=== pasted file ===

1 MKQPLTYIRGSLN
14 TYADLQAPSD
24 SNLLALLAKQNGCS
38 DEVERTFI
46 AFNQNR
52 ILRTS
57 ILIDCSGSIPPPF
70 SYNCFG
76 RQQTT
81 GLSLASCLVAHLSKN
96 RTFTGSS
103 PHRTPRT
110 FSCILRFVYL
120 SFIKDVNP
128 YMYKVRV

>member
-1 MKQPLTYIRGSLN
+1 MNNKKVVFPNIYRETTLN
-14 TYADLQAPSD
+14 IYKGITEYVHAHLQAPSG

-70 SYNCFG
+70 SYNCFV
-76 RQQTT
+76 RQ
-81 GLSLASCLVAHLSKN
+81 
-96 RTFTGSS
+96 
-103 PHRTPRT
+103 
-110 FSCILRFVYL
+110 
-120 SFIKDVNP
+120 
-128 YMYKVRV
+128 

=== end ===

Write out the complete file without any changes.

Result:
1 MKQPLTYIRGSLN
14 TYADLQAPSD
24 SNLLALLAKQNGCS
38 DEVERTFI
46 AFNQNR
52 ILRTS
57 ILIDCSGSIPPPF
70 SYNCFG
76 RQQTT
81 GLSLASCLVAHLSKN
96 RTFTGSS
103 PHRTPRT
110 FSCILRFVYL
120 SFIKDVNP
128 YMYKVRV

>member
-1 MKQPLTYIRGSLN
+1 MNNKKVVFPNIYRETTLN
-14 TYADLQAPSD
+14 IYKGITEYVHAHLQAPSG

-70 SYNCFG
+70 SYNCFV
-76 RQQTT
+76 RQ
-81 GLSLASCLVAHLSKN
+81 
-96 RTFTGSS
+96 
-103 PHRTPRT
+103 
-110 FSCILRFVYL
+110 
-120 SFIKDVNP
+120 
-128 YMYKVRV
+128 